Continuing education has been a standard for technology and healthcare workers to keep knowledge and skills current in the midst of such rapidly changing fields. However, as a result of transitioning to a global economy, new digital technologies, and telecommunications advancements, continuing education has become imperative for employability in a great many fields today. Our economy is now one that values an educated workforce over and uneducated one. Employers are now seeking workers that are both educated and skilled, therefore the demand for continuing education has doubled.
Continuing education classes are typically taken by adults who have finished high school or college and already begun their careers. Usually classes are taken in the evenings by working people who want or need to learn a very specific topic to advance their career. There are two basic program types: degree-based programs and non-degree training or workforce development programs. Some careers require it in order to keep licensed. For instance, doctors, dentists and nurses will keep their licenses current or earn additional certifications. Accountants must keep up with tax code and regulation changes. Engineers and lawyers must stay current to industry regulations and laws. There are many fields where continuing education is key. Among them are criminal justice, sales, teaching, business, psychology, writing, sciences, and workforce training. Although many fields may require continuing education, employees who are not required, yet are ambitious enough to engage in it, are most likely to succeed in finding jobs in a competitive environment, or remain in jobs while many around them are being laid-off.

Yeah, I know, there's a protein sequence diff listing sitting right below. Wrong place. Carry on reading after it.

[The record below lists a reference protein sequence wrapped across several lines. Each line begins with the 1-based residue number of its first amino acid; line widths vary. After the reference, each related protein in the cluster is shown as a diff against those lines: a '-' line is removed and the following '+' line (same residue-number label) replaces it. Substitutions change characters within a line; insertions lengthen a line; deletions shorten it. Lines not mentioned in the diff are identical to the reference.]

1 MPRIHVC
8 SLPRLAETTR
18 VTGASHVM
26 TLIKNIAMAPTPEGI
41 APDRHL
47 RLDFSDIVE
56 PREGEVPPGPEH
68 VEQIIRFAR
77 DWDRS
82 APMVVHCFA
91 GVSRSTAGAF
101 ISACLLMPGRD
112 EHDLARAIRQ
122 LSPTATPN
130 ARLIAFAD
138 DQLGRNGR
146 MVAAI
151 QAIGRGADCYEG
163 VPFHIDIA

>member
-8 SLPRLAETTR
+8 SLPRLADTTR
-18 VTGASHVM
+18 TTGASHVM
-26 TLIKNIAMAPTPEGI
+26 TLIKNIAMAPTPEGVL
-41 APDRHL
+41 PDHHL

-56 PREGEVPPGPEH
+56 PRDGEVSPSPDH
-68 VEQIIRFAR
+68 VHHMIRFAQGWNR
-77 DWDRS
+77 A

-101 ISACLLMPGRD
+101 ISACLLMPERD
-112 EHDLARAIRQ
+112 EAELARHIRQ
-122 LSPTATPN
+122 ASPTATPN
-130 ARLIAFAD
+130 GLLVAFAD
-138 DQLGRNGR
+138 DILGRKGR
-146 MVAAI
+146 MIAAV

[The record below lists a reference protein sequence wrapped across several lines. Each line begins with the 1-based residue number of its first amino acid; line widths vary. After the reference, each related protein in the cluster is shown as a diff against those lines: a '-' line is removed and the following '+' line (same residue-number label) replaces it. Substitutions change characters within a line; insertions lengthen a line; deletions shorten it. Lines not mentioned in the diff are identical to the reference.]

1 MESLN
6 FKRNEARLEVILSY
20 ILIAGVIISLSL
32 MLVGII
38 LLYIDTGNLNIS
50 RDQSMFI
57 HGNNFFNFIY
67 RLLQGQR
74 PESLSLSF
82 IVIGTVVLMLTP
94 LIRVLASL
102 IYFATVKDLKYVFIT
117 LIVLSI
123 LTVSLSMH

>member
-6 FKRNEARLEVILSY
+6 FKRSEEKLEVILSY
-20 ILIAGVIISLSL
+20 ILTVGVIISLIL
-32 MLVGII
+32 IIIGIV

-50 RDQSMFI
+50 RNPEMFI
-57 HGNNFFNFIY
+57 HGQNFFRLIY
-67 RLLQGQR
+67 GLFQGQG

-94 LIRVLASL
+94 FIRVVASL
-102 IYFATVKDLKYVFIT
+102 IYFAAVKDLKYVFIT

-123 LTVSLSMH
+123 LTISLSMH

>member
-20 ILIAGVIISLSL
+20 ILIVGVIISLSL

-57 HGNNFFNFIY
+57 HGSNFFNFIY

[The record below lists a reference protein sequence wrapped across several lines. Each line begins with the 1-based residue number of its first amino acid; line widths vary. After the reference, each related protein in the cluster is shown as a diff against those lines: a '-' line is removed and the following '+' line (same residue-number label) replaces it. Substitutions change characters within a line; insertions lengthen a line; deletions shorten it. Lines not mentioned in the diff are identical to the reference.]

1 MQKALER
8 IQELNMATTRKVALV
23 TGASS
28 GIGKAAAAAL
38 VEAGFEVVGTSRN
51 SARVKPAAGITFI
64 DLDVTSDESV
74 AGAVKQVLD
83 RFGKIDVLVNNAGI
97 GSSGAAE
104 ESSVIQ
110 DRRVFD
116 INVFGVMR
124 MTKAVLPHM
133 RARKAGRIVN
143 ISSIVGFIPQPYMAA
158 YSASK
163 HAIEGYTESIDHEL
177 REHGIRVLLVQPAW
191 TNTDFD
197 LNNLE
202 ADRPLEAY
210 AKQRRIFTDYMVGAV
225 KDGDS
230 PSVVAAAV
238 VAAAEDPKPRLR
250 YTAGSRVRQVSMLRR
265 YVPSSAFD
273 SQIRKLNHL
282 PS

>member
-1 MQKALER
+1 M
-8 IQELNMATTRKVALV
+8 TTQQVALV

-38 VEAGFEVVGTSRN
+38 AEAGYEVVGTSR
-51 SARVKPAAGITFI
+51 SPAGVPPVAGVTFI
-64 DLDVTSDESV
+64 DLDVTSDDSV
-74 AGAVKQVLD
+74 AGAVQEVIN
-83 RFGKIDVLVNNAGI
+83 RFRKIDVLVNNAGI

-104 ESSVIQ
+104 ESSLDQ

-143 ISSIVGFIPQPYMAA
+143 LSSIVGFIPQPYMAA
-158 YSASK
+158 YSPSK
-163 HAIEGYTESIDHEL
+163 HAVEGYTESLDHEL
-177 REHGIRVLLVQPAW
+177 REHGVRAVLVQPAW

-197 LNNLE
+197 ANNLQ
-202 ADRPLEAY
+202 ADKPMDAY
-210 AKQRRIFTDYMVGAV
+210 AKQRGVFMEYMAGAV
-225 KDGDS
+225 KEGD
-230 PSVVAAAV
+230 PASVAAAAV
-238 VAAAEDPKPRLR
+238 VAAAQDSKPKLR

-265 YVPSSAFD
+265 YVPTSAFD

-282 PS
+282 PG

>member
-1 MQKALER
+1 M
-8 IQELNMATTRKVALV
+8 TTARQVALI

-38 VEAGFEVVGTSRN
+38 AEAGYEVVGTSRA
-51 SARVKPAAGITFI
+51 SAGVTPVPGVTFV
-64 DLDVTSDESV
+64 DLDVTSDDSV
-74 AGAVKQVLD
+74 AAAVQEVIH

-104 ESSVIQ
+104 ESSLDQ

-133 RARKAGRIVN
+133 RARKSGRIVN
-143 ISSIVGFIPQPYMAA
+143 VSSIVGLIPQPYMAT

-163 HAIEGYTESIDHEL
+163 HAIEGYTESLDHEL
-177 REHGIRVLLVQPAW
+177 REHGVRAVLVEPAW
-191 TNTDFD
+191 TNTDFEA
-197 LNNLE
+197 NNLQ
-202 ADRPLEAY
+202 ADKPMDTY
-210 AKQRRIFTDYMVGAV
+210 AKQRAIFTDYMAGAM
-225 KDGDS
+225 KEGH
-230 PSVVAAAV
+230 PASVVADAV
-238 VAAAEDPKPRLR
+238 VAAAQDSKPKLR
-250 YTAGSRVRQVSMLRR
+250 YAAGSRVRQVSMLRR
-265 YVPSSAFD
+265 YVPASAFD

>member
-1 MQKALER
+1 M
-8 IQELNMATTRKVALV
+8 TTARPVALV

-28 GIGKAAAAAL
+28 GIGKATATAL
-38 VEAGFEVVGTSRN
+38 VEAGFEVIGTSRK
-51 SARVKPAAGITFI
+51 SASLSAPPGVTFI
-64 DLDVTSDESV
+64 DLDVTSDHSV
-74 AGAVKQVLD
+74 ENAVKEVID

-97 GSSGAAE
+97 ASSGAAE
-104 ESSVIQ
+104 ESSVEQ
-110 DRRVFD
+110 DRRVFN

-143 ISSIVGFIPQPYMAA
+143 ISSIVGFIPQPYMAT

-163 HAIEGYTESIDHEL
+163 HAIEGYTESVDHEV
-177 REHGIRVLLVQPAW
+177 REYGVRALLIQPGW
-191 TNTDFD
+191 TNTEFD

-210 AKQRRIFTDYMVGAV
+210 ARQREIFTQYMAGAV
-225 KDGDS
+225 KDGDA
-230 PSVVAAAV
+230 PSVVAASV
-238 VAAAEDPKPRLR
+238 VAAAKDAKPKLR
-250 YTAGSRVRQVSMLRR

Competitive innovation is projected to produce hot jobs in the future. Technology forecaster Paul Saffo asserts that this is a brain race. It is no longer warm and fuzzy. Lifelong learning will be a forced march. If you stop learning, you will become unemployed and unemployable very quickly. A 2007 study by the Society for Human Resource Management concluded that Workers skills must evolve to meet the demands of an increasingly globalized, technology-driven workplace. Skills training and professional development can provide not only the skills needed by the organization now but can also address anticipated future needs. Continuing education is a mutually beneficial endeavor; the more knowledgeable the employees, the better the organization or institution will perform while employees gain an increase in wages and job satisfaction.
World renowned Internet marketing consultant Dave Synder advises on where to focus as you continue in knowledge, he writes. First, place your current knowledge status, and for Gods sake be honest with yourself. If you are new to the game then embrace that, if you are a ten year veteran embrace that. There are resources out there for every learning level. A good second step is to look into a local community college’s offerings. Rick Osborn, president of the Association for Continuing Higher Education, explains that, in general, community colleges have been more receptive to listening to what businesses want, and tailoring programs to those needs. It’s a new world we live in, business is anything but usual, but those with the drive to survive will prosper.